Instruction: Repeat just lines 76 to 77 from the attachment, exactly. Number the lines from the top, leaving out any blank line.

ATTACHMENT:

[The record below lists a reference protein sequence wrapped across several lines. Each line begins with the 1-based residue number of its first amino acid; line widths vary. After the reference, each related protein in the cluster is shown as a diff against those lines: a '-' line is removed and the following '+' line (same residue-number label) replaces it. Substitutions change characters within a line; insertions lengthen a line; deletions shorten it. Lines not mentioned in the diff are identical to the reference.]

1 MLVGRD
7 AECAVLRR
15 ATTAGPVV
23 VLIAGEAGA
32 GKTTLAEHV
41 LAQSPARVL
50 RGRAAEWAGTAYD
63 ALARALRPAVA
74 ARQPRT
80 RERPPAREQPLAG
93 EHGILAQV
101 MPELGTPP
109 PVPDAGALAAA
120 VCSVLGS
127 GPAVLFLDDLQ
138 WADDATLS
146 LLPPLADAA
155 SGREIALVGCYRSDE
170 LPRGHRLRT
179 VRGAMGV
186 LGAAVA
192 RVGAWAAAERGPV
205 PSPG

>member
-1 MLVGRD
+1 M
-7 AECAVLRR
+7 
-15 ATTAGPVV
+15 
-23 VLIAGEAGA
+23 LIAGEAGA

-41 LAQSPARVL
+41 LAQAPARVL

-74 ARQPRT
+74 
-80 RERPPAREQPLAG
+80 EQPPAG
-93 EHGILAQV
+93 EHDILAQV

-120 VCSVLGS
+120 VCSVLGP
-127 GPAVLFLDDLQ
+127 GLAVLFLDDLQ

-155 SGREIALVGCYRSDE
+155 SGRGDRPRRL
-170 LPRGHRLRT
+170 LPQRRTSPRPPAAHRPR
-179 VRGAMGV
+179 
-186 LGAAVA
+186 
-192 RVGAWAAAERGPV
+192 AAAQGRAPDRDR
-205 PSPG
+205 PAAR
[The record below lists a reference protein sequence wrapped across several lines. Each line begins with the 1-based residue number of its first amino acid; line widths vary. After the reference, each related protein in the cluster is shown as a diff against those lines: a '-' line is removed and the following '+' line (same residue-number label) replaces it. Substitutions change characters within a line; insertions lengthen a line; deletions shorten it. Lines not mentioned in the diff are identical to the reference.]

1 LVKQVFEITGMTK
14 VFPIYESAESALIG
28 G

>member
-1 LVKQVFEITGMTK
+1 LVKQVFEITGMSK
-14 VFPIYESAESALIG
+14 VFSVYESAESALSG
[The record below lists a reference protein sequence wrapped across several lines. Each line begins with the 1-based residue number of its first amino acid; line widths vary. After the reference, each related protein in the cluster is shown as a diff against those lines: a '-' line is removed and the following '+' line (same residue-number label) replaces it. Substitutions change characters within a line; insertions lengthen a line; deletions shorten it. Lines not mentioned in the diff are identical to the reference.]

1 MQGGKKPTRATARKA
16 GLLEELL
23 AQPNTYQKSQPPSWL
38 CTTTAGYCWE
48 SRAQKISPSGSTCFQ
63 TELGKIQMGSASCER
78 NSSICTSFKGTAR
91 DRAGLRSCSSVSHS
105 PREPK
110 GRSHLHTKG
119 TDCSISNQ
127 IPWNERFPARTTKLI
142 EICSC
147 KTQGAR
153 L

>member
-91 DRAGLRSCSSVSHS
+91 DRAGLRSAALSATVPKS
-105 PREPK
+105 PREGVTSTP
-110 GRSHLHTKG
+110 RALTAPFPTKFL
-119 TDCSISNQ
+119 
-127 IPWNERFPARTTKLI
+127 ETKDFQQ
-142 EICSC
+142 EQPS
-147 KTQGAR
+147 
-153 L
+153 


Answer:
105 PREPK
110 GRSHLHTKG